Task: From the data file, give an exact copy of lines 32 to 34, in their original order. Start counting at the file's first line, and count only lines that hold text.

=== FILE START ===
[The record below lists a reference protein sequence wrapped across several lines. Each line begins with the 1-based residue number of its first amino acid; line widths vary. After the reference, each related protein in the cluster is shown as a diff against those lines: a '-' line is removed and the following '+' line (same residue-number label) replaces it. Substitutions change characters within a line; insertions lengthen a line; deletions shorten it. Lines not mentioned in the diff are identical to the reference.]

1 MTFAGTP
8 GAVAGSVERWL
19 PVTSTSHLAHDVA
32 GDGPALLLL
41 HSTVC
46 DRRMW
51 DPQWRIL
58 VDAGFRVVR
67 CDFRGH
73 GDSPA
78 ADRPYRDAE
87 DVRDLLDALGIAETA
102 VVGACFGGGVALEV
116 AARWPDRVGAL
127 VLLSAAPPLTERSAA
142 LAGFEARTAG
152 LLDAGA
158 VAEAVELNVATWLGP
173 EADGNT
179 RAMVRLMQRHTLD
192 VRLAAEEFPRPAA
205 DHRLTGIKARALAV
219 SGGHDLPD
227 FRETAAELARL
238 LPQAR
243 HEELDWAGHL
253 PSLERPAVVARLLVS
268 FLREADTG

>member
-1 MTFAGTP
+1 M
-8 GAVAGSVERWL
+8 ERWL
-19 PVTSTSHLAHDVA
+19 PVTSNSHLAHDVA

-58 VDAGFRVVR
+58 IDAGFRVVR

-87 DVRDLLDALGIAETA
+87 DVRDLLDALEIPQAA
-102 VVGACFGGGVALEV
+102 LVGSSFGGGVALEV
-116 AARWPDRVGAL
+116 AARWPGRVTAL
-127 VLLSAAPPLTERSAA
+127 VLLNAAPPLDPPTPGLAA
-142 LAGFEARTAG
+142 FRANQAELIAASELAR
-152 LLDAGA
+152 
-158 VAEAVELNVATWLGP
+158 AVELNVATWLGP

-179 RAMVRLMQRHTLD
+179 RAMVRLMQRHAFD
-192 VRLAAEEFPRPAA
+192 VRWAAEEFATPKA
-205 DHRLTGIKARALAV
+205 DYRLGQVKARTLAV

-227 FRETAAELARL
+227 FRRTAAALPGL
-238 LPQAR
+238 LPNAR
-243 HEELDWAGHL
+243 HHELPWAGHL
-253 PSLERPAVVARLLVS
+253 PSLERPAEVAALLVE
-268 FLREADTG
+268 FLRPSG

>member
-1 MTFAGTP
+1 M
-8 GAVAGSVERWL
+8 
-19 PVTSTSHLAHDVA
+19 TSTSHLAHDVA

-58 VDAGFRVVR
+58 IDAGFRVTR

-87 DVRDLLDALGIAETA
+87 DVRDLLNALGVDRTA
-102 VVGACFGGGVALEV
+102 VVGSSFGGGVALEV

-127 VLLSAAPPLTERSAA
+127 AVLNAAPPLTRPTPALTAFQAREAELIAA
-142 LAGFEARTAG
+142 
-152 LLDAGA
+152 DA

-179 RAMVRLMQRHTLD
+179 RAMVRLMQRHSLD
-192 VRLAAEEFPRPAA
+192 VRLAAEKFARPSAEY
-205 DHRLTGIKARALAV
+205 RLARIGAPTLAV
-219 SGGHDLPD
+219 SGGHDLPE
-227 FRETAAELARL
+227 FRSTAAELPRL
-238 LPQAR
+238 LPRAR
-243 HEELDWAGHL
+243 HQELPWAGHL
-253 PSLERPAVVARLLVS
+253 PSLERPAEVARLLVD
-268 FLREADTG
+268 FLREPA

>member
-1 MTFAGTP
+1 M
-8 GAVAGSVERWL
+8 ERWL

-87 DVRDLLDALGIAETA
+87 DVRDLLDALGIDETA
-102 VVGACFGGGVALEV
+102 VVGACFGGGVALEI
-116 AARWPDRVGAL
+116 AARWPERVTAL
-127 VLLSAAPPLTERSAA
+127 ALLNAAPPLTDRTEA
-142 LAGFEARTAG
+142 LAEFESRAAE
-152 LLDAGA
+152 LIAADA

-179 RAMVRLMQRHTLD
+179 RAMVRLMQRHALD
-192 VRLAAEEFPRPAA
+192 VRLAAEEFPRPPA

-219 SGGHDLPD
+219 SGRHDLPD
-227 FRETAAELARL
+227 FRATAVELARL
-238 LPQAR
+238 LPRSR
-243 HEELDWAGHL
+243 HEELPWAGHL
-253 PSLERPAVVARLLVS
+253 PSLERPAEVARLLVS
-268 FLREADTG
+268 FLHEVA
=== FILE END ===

+1 M
-8 GAVAGSVERWL
+8 ERWL